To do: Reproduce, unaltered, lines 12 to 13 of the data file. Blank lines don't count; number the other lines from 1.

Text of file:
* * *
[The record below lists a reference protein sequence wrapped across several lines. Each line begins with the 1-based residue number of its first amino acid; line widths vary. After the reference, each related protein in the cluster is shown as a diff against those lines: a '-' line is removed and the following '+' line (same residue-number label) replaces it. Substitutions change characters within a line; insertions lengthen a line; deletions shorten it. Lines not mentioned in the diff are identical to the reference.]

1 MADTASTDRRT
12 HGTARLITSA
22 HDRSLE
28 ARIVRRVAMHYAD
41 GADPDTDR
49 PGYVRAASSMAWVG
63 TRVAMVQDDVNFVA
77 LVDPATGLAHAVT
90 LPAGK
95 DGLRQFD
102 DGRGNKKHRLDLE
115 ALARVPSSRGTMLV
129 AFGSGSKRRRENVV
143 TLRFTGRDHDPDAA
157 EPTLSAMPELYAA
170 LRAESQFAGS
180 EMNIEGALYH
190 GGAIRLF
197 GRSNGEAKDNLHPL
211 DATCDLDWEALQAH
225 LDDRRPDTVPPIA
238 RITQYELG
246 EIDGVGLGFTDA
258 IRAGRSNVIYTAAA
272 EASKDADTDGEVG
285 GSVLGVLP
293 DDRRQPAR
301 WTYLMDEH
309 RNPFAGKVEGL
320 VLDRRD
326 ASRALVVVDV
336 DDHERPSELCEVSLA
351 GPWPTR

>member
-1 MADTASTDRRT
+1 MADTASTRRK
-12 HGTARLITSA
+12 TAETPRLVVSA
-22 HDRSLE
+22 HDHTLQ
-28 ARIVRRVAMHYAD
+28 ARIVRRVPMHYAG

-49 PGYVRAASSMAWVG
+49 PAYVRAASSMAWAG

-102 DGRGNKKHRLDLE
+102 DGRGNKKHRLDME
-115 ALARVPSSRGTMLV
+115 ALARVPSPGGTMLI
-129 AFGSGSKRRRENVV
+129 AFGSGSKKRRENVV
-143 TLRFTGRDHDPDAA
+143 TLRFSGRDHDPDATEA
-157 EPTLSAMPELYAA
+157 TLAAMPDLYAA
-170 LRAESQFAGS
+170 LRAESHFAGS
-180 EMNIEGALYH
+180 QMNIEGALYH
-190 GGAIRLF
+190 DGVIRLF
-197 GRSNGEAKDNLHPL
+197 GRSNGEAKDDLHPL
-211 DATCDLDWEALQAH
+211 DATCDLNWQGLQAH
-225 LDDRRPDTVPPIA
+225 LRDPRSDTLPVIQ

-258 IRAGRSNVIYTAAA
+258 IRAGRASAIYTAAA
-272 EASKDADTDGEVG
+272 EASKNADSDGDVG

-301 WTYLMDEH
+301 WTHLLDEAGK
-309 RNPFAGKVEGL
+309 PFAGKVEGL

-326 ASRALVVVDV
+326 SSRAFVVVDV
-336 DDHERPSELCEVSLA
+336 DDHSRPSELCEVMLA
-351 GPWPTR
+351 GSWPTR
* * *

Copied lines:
102 DGRGNKKHRLDLE
115 ALARVPSSRGTMLV